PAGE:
Rising tensions in Taiwan strait sparks wide futures sell-off in China

Escalating tensions between China and the US on the matter of Nancy Pelosi’s pending visit to Taiwan continued to spill over to the global financial markets.

Following a 4% fall in the crude oil market on Monday, traders and investors in China are gradually leaning towards a risk-off attitude with agricultural futures trading lower across the board on Tuesday.

From soymeal to palm oil, futures listed in China slumped 2-6% by market close. The most liquid palm oil futures on Dalian Commodity Exchange fell 6% to 8,120 yuan/ton ($1,201/ton) as traders cut their exposures.

Data from the exchange showed that investors in China have been dumping their positions since Monday.

This came shortly after the US House Speaker Nancy Pelosi started her Asia trip that includes stops such as Japan, Singapore, and Malaysia.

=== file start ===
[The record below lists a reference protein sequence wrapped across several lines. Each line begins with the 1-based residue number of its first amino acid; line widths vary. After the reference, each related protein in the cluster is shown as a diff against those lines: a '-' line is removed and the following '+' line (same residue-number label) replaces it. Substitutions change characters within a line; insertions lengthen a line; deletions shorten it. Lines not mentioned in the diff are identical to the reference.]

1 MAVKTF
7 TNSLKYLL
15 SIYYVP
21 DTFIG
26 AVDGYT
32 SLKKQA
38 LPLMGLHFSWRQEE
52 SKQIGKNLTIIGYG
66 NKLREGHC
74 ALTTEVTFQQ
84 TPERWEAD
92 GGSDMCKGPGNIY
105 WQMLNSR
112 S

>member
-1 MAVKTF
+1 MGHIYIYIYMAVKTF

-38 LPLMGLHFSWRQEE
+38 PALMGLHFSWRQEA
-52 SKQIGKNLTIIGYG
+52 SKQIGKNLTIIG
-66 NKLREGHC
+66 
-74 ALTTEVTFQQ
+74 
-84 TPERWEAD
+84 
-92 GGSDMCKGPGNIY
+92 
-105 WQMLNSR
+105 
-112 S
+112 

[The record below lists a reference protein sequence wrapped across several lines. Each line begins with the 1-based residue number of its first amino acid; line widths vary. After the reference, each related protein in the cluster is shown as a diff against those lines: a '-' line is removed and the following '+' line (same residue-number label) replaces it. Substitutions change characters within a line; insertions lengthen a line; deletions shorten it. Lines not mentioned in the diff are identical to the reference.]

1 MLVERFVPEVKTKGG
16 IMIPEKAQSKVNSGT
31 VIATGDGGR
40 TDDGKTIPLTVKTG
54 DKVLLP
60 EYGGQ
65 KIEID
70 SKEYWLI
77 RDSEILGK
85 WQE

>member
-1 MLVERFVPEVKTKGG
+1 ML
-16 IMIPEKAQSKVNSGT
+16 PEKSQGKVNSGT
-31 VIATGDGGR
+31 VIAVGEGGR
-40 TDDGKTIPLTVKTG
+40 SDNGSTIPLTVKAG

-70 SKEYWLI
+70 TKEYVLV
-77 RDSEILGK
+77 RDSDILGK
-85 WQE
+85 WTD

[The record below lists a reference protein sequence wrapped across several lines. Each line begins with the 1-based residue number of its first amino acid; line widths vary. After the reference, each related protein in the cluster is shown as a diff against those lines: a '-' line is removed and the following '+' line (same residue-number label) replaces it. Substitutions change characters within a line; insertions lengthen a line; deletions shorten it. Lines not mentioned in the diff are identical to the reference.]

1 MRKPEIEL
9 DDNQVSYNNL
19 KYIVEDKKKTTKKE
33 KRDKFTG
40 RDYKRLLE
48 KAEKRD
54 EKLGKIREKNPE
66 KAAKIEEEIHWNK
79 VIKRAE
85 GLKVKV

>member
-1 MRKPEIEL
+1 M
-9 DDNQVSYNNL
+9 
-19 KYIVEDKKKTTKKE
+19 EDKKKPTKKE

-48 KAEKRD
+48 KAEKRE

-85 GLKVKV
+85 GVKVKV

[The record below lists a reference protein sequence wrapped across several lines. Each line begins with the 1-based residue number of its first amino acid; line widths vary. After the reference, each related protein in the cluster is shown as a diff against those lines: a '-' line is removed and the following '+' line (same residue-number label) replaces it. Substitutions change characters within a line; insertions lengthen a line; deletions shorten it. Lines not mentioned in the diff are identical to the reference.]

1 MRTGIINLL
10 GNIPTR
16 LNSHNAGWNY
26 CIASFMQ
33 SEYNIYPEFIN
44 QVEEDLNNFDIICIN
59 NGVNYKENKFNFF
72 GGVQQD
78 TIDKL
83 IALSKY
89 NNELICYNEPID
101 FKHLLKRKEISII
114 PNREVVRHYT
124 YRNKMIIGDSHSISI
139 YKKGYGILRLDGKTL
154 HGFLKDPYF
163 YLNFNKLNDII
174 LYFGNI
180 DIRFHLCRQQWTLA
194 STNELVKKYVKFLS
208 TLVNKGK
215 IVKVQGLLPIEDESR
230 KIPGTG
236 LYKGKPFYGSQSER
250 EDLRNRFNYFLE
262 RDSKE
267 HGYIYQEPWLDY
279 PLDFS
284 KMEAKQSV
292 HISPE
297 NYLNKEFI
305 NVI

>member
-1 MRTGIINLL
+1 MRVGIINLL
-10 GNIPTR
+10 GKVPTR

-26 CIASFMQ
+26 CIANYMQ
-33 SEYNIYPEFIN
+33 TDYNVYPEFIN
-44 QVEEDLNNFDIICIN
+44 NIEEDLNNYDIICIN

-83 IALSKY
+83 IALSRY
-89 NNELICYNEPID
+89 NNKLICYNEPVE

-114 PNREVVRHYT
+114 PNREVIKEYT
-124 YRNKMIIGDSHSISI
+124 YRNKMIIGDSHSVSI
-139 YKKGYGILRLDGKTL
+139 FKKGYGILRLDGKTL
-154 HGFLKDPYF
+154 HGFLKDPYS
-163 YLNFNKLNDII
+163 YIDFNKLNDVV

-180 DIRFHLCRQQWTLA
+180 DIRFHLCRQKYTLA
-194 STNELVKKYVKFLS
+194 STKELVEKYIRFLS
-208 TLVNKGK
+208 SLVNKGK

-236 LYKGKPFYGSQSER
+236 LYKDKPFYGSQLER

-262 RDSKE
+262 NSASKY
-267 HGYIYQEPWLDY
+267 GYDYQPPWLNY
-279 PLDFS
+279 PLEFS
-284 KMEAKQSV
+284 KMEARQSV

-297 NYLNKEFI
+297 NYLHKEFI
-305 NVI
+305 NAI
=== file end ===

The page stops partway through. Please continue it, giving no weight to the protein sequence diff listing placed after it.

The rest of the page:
Pelosi’s potential visit to Taiwan – though not confirmed by the US government – has triggered a fierce response from the Chinese government which warned that the visit to the island could seriously undermine US-China relations and could even provoke military retaliation from the Chinese side.

Apart from the agricultural market in China, crude oil futures listed in Shanghai softened 2-3% across the board, and fuel oil futures sank 3-5%. Metals ranging from copper to aluminum dropped 1-2% in value.

In contrast, prices for safer assets such as gold and silver gained marginally with futures in China up about 1% on the day.

Domestic No.1 soybean futures on the DCE spiked nearly 10% since last week amid slow cargo buying and the potential disruption to seaboure soybean trades into China if tensions continue to escalate.